Wednesday, September 30, 2009

Owners in no mood to sell

Liverpool co-owner George Gillett has refuted notions that the Anfield outfit are for sale, after reports in recent days heavily linked Saudi Arabian sports investment company F6 with buying a stake in the club.

Prince Faisal bin Fahd bin Abdullah al-Saud's company was alleged in the reports to have been given permission to carry out exclusive due dilligence with a view to buying the club. However, it now seems as though those procedures relate to other commercial activities rather than investing in a stake in the club itself.

According to The Press Association, Gillett stated that: "We had a marvellous meeting with them on Saturday and they were impressed with the club, but the academies in Saudi Arabia and North Africa and their possible involvement in NASCAR-type racing in the Middle East were the only items on the agenda.

"We have entered into a period of exclusive discussions regarding the possibility of introducing NASCAR-type racing to the Middle East, but the memorandum of understanding does not cover anything else."

F6's director of strategic investment, Barry Didato, also claimed that any investment in the club is not immediately imminent. It was also still unclear as to whether Gillett's co-owner Tom Hicks would be part of any deal, and just what Prince Faisal's ultimate stake at Anfield would be.

"As far as investment in Liverpool is concerned, that would be a long way off. A lot of people have jumped the gun and any possible investment would be several months away," Didato asserted.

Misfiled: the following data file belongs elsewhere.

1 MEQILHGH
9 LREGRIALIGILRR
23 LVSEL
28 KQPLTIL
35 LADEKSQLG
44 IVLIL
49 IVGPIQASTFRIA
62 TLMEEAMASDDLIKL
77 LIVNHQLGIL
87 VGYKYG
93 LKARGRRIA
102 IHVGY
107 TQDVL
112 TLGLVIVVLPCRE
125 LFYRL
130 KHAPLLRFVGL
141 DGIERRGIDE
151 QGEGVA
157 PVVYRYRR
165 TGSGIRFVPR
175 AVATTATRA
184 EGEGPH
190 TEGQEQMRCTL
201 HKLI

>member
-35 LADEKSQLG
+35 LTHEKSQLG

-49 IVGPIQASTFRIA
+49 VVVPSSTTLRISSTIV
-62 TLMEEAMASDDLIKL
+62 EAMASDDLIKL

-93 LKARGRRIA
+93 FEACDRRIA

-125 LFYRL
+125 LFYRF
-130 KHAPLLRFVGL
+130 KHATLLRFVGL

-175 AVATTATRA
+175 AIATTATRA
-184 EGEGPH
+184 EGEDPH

"The agreement signed (at the weekend) leaves the door open for it (possible future investment in Liverpool), but that was certainly not the focus of it.

"George has a partner there and has his own issues to work through. Mr Hicks will also have his own issues and we are not sure what he wants to do.

"Another issue is the club's debt (of around £245million). Prince Faisal will not put forward investment capital to just clean up a balance sheet. He would only want to use money to take the club forward. It would be long-term money.

"His Highness is open to anything and is open to being a minority shareholder, but he has tremendous favourability towards the brand and institution of Liverpool [Football Club].

"His Highness would need to be invited by George and it would have to be at the right time for George. There would need to be a shared vision between all of the parties."

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